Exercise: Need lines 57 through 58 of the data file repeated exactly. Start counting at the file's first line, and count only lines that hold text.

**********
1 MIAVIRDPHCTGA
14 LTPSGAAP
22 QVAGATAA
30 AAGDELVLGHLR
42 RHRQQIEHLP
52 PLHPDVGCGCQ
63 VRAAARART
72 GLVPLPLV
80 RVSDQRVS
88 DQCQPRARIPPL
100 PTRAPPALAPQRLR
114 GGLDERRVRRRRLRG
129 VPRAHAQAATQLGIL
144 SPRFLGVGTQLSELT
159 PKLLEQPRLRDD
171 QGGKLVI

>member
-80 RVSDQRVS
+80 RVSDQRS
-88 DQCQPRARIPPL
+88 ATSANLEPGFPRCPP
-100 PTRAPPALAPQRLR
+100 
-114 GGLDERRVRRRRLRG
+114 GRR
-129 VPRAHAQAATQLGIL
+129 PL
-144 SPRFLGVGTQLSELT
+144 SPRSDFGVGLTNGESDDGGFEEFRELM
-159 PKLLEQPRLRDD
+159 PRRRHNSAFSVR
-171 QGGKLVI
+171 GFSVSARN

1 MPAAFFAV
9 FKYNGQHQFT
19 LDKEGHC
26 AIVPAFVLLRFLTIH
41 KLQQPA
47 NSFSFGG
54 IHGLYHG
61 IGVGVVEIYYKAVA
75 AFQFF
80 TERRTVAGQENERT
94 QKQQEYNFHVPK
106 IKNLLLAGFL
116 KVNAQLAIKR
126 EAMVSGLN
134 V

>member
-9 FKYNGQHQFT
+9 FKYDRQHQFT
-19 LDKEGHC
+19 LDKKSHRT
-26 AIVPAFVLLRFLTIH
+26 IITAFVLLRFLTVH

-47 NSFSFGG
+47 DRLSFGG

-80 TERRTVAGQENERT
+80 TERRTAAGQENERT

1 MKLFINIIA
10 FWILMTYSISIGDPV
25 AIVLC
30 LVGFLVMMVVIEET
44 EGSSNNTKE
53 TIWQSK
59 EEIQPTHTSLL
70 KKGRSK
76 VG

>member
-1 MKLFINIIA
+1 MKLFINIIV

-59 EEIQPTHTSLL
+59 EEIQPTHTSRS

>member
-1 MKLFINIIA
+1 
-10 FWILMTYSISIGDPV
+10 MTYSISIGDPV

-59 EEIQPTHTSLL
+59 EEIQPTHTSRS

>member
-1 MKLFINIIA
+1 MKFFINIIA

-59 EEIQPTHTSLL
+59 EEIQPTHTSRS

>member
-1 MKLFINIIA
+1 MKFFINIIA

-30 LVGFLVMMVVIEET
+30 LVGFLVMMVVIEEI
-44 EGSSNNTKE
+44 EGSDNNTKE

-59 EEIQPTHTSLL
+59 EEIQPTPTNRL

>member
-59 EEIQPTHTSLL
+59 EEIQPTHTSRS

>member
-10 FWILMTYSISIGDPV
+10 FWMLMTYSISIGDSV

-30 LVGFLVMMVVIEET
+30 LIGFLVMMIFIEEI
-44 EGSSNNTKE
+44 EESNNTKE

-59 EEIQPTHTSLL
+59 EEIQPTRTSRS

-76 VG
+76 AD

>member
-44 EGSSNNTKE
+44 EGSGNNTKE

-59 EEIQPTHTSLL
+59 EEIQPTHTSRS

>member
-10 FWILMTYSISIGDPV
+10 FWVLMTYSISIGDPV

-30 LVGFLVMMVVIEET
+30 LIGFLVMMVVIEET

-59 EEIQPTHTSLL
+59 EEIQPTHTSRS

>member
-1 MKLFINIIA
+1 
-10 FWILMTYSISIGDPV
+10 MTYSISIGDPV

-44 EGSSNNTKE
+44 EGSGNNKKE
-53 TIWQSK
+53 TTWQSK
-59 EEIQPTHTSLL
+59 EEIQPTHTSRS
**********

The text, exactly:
+47 DRLSFGG

-80 TERRTVAGQENERT